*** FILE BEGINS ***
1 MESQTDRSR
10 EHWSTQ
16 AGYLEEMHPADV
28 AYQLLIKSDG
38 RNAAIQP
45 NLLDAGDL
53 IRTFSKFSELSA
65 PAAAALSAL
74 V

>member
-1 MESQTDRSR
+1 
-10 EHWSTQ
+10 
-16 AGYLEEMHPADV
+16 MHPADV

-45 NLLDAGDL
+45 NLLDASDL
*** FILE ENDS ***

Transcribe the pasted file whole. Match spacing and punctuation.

1 MESQTDRSR
10 EHWSTQ
16 AGYLEEMHPADV
28 AYQLLIKSDG
38 RNAAIQP
45 NLLDAGDL
53 IRTFSKFSELSA
65 PAAAALSAL
74 V

>member
-1 MESQTDRSR
+1 
-10 EHWSTQ
+10 
-16 AGYLEEMHPADV
+16 MHPADV

-45 NLLDAGDL
+45 NLLDASDL